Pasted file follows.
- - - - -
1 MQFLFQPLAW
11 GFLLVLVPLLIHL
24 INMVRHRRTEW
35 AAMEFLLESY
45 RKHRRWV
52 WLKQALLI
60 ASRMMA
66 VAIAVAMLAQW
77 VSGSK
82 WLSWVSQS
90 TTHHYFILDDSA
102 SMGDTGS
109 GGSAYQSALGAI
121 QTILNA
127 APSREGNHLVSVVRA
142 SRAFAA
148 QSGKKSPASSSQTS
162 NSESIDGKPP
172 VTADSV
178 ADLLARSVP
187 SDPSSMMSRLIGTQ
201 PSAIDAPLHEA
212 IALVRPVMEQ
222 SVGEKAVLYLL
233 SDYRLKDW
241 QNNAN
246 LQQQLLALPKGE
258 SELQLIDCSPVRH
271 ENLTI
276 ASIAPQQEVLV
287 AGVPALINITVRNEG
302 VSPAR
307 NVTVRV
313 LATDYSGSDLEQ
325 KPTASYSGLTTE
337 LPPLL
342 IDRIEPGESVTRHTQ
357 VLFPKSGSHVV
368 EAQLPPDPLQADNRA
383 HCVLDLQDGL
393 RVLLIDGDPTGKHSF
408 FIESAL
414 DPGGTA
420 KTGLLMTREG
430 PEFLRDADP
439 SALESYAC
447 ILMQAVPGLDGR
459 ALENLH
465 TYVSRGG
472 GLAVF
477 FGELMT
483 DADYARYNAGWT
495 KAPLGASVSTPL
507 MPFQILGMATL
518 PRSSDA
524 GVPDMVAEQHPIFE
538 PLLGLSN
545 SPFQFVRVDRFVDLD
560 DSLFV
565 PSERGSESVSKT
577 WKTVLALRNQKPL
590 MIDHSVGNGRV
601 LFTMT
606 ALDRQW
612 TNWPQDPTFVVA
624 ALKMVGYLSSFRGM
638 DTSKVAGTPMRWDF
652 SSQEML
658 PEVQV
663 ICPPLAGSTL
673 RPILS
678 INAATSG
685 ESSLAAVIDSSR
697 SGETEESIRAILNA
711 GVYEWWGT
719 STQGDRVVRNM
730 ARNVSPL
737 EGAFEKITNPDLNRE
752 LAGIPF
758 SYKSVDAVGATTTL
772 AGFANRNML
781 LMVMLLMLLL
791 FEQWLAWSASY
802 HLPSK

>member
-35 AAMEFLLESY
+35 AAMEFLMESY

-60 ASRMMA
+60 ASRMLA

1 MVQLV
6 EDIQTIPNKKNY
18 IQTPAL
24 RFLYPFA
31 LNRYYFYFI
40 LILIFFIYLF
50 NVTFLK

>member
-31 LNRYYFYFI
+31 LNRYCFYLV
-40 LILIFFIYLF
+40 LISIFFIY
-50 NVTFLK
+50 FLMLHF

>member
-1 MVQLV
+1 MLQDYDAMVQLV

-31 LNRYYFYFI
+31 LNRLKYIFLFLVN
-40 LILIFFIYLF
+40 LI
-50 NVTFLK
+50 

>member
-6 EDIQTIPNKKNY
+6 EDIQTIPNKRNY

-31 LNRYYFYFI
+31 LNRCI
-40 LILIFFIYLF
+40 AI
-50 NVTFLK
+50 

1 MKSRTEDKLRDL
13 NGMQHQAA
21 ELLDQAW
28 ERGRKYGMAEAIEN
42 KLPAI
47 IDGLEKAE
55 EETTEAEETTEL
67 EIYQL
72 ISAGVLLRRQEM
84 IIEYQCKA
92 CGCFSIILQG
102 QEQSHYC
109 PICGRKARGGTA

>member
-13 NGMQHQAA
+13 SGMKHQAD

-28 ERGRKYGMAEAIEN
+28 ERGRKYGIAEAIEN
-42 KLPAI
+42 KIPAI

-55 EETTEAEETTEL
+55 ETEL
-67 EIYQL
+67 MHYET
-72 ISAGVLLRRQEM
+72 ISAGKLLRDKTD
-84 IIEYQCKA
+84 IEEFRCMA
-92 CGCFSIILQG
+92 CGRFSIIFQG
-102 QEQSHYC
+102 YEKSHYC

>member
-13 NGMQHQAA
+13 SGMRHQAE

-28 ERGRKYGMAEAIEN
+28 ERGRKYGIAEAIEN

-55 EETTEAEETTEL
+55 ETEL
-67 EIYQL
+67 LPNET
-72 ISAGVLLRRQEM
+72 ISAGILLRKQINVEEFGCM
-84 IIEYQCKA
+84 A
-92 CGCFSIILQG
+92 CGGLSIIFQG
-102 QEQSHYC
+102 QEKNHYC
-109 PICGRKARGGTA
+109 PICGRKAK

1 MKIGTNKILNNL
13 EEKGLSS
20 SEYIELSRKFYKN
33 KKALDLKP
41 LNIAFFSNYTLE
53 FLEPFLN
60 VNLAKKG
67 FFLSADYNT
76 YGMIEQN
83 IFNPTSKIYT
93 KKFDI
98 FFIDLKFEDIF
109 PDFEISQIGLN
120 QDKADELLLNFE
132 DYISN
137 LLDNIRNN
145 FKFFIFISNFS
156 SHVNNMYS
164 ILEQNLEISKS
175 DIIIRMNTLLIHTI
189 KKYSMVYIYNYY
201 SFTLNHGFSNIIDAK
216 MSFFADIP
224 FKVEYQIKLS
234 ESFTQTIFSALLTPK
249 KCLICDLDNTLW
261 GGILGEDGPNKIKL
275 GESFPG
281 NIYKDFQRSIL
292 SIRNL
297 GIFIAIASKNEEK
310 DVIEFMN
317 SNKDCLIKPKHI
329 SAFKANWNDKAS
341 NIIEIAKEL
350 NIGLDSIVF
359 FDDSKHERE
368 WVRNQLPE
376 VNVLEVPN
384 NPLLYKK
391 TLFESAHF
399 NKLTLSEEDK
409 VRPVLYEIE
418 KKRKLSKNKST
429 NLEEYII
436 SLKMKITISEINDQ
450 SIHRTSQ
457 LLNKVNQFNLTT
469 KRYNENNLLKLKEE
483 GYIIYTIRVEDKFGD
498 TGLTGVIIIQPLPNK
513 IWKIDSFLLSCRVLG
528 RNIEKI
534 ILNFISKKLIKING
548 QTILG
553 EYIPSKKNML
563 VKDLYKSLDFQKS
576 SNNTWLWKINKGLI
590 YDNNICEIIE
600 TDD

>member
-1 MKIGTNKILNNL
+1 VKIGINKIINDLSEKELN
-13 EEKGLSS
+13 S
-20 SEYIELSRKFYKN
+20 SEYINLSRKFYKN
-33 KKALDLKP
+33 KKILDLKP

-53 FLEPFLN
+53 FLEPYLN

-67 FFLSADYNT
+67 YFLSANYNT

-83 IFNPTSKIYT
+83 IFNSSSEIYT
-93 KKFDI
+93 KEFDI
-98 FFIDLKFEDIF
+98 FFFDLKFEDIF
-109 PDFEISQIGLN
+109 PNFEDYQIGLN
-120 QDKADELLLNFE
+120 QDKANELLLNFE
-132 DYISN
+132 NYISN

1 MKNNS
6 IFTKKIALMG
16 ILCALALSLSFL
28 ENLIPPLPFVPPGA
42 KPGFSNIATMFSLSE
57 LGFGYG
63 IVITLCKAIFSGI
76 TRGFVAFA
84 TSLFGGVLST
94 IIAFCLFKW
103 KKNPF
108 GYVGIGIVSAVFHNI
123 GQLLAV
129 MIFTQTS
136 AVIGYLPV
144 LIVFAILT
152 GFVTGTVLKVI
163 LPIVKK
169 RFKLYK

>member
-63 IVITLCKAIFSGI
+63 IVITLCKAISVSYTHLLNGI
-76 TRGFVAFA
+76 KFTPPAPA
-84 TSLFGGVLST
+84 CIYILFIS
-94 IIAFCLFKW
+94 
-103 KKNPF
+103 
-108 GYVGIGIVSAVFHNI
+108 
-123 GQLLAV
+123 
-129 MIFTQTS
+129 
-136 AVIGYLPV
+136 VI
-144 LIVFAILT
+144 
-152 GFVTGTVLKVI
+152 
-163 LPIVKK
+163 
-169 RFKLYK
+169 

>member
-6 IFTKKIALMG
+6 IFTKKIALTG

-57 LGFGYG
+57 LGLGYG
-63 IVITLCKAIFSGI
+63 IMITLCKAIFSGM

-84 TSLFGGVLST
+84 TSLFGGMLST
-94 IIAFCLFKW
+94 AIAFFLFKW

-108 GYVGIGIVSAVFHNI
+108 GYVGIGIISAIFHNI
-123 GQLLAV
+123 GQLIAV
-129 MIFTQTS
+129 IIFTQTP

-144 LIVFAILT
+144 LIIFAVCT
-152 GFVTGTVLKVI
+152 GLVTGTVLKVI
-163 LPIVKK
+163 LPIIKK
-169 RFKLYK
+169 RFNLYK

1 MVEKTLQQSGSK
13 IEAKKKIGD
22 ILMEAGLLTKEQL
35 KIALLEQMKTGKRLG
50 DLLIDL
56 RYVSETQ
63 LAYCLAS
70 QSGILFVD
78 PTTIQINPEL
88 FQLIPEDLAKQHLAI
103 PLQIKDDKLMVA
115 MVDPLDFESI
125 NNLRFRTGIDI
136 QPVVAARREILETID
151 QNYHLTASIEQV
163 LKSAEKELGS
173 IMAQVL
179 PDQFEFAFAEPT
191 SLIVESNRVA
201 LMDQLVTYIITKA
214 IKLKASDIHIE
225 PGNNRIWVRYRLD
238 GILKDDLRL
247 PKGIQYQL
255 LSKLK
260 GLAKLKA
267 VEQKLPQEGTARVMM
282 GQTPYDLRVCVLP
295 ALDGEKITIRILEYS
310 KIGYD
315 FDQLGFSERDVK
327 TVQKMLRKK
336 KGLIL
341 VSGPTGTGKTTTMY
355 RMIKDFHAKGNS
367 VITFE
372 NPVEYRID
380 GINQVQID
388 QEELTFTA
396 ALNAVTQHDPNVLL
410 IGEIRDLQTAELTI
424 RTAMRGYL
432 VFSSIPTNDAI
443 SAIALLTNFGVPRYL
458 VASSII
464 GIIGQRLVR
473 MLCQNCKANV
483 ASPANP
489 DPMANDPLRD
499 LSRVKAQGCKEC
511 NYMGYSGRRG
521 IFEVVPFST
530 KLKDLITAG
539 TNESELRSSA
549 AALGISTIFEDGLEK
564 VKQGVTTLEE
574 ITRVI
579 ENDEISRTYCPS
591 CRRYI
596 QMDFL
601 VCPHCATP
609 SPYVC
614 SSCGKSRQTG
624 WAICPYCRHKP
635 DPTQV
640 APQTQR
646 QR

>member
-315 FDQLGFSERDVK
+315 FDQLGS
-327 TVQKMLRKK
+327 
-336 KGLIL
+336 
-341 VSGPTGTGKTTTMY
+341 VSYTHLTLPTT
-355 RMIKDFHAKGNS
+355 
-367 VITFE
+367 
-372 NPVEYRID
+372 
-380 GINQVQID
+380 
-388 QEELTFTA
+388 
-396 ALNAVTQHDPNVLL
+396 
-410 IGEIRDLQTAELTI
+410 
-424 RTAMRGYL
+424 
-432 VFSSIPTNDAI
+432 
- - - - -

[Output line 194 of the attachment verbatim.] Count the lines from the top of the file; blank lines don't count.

201 SFTLNHGFSNIIDAK